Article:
Wednesday, February 23, 2011

Writers and Readers event for the victims of the CHCH earthquake

I'm an organizer for a Writers and Readers event to be held city wide Friday, March 25th from 6pm to 8pm,  with proceeds to go to Red Cross fund for the victims of the Christchurch earthquake.

The event will have:

  • a set list of writers reading from their work
  • poetry readings
  • refreshments available
  • an open mic session for anyone who wishes to read

We're looking for:

volunteers to help with set up
volunteers to help on the day, prepare and sell refreshments
writers to read
writers to have a go at the open mike
volunteers to help with transport on the day

The venue will be multiple libraries across the Auckland region. Auckland City Libraries are looking to host at all 55 of their sites. Here's the link to the Facebook page set up to gather volunteers.
Writers and Readers event for CHCH earthquake victims

If you prefer, either email myself at or Maggie Tarver of the NZSA at 

It strikes me that each of us is best served doing what we do, as an offering. So coming to the event to listen to the readings and bringing a koha is a contribution, as we cant all be rescuers in the rubble. Artists can create their art in dedication, singers sing, writers write. I can't fly a helicopter, but I can read to an audience. So we should encourage all who feel the need to have their voice heard, have a chance to do so.  

Please circulate over your networks and let us know if you can help.


Friday, February 18, 2011

The passing of Judith Binney

I was saddened this week to hear of the death of Judith Binney, one of New Zealand’s most eminent historians and storytellers.
My only personal contact with Professor Binney was in the early 1990s when I was studying history and politics at Auckland University and I took her comparative paper on the colonisation of New Zealand/Aotearoa and Mexico. Her lectures and tutorials were fascinating - she was a dynamic storyteller who understood both oral and written narrative techniques and used them with considerable power to explore and analyse historical events, characters and relationships.
Her books are national treasures and I guess it’s some comfort to know her work was honoured while she was alive.
May she rest in peace.

Tuesday, February 15, 2011

New audiences, New Forms

An interesting facet of the last couple of Auckland Folk Festivals is the increasing numbers of young people (under 25ish). There may be several reasons for this. There's a current of individuality in younger people and their interests and a rebirth of interest in grassroots entertainment and pursuits, where the field and form comes up out of the audience and community, not imposed down from above. In sport this is reflected in a move away from organized professional team sports (which are so reliant on Public Relations branding and spin) towards more individualized sports (snowboarding, mountain biking, BASE jumping). It's also a rejection of corporate culture itself (which is what major sports franchises have become). This trend is reflected in listening to independent music labels, or the contemporary process of ignoring record labels altogether and building up a following through gigging and social media sites, e.g: Facebook, Twitter, You Tube. It's an irony that makes me smile that this modern phenomenon leads some listeners back to one of the oldest (known) forms of music - folk music. A form where so much is still back porch stuff - and that's its strength.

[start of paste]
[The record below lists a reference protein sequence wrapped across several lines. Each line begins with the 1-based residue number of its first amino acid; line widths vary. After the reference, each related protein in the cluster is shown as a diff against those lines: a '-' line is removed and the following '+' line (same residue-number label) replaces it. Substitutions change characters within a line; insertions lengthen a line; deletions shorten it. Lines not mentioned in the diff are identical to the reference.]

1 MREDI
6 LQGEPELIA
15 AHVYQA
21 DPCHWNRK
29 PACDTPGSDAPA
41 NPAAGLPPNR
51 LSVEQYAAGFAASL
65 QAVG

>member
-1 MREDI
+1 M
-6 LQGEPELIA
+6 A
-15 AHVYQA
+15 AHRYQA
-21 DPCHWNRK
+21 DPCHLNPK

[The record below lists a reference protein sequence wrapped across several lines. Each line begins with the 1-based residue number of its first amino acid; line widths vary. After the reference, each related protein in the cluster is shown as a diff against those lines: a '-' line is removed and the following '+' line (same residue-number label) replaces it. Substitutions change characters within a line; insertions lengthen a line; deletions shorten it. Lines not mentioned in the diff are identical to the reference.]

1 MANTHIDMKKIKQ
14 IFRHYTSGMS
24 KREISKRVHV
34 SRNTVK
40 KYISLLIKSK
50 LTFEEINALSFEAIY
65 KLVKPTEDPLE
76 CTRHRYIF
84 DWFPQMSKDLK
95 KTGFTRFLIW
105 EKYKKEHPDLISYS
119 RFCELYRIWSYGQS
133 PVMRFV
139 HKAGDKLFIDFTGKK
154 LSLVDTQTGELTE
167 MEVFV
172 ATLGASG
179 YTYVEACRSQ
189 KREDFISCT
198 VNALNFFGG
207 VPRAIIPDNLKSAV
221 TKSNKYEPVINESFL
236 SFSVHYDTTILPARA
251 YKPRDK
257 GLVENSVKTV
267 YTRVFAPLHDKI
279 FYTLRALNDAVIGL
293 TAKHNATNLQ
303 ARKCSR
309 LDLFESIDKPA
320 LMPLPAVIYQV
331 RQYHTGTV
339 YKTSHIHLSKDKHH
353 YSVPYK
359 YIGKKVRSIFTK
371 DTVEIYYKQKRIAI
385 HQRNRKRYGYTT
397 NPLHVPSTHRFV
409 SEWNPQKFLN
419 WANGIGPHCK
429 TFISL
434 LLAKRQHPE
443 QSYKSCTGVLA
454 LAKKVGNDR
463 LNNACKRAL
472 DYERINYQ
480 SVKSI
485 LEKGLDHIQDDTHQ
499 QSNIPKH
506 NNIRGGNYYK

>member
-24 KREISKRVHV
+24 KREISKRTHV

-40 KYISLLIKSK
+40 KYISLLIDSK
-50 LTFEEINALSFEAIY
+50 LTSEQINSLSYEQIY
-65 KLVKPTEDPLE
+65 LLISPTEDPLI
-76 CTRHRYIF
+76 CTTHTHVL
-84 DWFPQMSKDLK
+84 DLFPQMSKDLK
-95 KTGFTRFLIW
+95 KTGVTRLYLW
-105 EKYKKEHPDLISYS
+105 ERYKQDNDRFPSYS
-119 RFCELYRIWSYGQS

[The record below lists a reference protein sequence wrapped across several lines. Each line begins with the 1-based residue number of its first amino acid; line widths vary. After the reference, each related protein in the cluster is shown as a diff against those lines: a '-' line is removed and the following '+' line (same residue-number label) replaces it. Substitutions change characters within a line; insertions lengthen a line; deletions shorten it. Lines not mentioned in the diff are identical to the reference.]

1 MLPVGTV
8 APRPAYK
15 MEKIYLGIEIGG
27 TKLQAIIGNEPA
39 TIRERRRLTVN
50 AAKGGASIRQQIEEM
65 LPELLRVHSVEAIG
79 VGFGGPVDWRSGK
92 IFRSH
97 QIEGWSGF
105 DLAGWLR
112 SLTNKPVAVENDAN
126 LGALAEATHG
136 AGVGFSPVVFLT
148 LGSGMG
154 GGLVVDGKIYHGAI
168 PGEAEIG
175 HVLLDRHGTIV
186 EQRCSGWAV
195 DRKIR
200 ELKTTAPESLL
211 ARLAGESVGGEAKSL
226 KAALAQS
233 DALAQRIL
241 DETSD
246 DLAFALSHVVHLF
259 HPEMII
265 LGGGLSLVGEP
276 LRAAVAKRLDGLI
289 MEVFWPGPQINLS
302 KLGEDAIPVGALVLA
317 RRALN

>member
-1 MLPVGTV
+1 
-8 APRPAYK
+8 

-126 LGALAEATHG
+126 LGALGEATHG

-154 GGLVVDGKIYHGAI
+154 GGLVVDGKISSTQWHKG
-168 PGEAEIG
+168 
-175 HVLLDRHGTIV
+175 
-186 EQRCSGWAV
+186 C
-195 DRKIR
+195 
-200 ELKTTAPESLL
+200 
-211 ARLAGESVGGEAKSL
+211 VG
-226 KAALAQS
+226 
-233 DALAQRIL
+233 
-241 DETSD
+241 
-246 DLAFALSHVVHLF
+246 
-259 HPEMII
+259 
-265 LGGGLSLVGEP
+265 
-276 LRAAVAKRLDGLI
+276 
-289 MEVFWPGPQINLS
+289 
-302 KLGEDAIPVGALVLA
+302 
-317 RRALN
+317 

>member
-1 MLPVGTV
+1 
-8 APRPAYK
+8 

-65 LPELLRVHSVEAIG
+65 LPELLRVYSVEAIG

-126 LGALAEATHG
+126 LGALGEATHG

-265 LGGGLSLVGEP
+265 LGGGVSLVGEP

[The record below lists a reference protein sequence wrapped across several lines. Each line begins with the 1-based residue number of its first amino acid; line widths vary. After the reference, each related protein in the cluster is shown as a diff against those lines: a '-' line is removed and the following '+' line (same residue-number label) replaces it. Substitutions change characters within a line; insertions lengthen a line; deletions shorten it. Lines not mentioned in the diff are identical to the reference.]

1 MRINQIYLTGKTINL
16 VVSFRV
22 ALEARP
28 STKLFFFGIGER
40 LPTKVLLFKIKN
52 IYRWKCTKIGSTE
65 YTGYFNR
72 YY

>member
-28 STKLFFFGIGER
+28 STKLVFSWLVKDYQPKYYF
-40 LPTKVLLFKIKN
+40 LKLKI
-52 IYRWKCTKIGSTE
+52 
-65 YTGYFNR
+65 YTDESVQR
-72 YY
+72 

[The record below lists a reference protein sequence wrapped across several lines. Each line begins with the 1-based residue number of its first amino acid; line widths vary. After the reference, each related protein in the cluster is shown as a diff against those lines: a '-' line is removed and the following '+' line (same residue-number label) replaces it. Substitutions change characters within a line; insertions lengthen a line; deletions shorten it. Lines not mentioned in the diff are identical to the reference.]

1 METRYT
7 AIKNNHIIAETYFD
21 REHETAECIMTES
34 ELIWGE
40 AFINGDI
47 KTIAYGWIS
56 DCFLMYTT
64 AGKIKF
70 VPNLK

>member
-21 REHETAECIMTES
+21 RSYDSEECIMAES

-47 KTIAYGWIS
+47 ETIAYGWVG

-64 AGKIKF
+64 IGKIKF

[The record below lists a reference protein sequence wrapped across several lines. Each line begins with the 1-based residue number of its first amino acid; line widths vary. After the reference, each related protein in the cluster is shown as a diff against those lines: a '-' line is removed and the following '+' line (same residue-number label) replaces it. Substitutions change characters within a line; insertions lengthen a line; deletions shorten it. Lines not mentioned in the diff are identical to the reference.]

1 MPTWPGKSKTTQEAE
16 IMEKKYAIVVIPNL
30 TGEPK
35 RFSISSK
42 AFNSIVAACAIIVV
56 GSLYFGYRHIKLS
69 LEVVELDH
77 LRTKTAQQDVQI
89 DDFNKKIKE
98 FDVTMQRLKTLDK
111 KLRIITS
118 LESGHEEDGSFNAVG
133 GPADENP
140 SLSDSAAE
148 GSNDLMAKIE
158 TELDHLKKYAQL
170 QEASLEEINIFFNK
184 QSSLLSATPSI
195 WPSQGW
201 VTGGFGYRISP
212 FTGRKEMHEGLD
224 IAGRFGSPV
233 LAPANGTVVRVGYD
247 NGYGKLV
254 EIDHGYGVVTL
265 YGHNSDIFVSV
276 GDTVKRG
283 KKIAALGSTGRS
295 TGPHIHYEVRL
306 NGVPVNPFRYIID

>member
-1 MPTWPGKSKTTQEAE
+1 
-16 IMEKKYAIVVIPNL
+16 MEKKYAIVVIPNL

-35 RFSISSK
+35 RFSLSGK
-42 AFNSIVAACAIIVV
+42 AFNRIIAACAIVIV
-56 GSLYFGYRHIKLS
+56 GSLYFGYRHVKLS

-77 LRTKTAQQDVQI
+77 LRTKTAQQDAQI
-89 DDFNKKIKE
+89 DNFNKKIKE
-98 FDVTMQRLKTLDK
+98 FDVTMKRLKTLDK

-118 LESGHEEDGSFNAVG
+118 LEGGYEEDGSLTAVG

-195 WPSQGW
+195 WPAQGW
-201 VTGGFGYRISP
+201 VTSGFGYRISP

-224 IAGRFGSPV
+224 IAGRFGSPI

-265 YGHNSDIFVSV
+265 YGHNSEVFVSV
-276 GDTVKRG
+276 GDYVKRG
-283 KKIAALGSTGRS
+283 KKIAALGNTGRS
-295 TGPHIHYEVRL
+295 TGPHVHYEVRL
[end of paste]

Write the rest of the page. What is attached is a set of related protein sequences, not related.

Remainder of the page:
There's a parallel there in the reclaiming of the process of being published and read away from the corporate publishers, that online publishing is now helping to foster. Where someone can record something simply and have it heard or read. The music industry has changed drastically with the artists themselves empowered with the opportunity to record and publish. I wonder what the publishing landscape will look like in 10 years time. Very different, I'd imagine.

Summer folk...

The annual Auckland Folk Music Festival has come and gone for another year. As always it was a fascinating mix of song and story, and song as story. I posted a link on Folk Music and Writing in December. It's as much a gathering of storytellers as it is a gathering of musicians. One of the highlights is to wander among the tents in the early evening where you can hear songs from all over the world and from several different folk traditions getting new airings. In many rural societies of migrants music was a form of currency, something to bring to the table. It reflected either the differences in tradition of different migrant groups and cultures or often a shared heritage. That shared heritage could cross many national boundaries and periods of time. An Appalachian folk ballad would carry strains of Celtic music, so people who had no everyday knowledge of its tradition and the people who crafted it would carry that tradition within their music, within them, all the while building a new tradition.There are performers now who combine cultural traditions. A trio from Christchurch Emeralds and Greenstone played a fusion of Celtic and Maori music in contemporary interpretations of those forms.